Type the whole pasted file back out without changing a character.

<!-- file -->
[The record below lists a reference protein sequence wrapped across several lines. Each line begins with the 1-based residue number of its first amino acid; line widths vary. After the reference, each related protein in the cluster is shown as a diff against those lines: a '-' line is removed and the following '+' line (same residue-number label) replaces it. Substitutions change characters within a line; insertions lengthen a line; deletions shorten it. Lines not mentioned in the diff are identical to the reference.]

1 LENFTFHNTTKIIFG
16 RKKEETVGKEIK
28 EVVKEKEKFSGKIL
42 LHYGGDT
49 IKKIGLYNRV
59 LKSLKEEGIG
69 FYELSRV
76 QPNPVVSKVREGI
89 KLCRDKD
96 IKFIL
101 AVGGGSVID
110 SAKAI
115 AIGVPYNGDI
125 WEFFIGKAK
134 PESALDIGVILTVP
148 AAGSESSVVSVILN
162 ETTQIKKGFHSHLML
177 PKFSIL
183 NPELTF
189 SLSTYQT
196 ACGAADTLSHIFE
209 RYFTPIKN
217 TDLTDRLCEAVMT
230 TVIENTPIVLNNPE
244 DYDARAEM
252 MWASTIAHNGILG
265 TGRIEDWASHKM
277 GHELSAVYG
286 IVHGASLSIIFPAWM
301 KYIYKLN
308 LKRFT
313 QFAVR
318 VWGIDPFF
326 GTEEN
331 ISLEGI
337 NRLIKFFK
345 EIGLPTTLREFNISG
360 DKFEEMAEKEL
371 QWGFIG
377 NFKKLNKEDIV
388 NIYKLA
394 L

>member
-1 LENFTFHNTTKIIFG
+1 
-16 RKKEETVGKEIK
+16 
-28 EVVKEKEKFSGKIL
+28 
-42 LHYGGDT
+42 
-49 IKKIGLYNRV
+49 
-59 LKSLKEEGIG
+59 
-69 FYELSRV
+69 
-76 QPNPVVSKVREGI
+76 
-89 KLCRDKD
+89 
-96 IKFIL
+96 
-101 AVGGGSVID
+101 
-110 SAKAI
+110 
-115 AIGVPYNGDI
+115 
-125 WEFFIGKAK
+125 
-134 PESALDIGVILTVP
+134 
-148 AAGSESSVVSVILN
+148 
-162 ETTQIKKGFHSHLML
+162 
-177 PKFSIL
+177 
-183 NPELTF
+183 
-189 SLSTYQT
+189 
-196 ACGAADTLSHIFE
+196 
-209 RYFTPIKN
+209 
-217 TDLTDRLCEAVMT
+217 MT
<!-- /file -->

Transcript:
[The record below lists a reference protein sequence wrapped across several lines. Each line begins with the 1-based residue number of its first amino acid; line widths vary. After the reference, each related protein in the cluster is shown as a diff against those lines: a '-' line is removed and the following '+' line (same residue-number label) replaces it. Substitutions change characters within a line; insertions lengthen a line; deletions shorten it. Lines not mentioned in the diff are identical to the reference.]

1 LENFTFHNTTKIIFG
16 RKKEETVGKEIK
28 EVVKEKEKFSGKIL
42 LHYGGDT
49 IKKIGLYNRV
59 LKSLKEEGIG
69 FYELSRV
76 QPNPVVSKVREGI
89 KLCRDKD
96 IKFIL
101 AVGGGSVID
110 SAKAI
115 AIGVPYNGDI
125 WEFFIGKAK
134 PESALDIGVILTVP
148 AAGSESSVVSVILN
162 ETTQIKKGFHSHLML
177 PKFSIL
183 NPELTF
189 SLSTYQT
196 ACGAADTLSHIFE
209 RYFTPIKN
217 TDLTDRLCEAVMT
230 TVIENTPIVLNNPE
244 DYDARAEM
252 MWASTIAHNGILG
265 TGRIEDWASHKM
277 GHELSAVYG
286 IVHGASLSIIFPAWM
301 KYIYKLN
308 LKRFT
313 QFAVR
318 VWGIDPFF
326 GTEEN
331 ISLEGI
337 NRLIKFFK
345 EIGLPTTLREFNISG
360 DKFEEMAEKEL
371 QWGFIG
377 NFKKLNKEDIV
388 NIYKLA
394 L

>member
-1 LENFTFHNTTKIIFG
+1 
-16 RKKEETVGKEIK
+16 
-28 EVVKEKEKFSGKIL
+28 
-42 LHYGGDT
+42 
-49 IKKIGLYNRV
+49 
-59 LKSLKEEGIG
+59 
-69 FYELSRV
+69 
-76 QPNPVVSKVREGI
+76 
-89 KLCRDKD
+89 
-96 IKFIL
+96 
-101 AVGGGSVID
+101 
-110 SAKAI
+110 
-115 AIGVPYNGDI
+115 
-125 WEFFIGKAK
+125 
-134 PESALDIGVILTVP
+134 
-148 AAGSESSVVSVILN
+148 
-162 ETTQIKKGFHSHLML
+162 
-177 PKFSIL
+177 
-183 NPELTF
+183 
-189 SLSTYQT
+189 
-196 ACGAADTLSHIFE
+196 
-209 RYFTPIKN
+209 
-217 TDLTDRLCEAVMT
+217 MT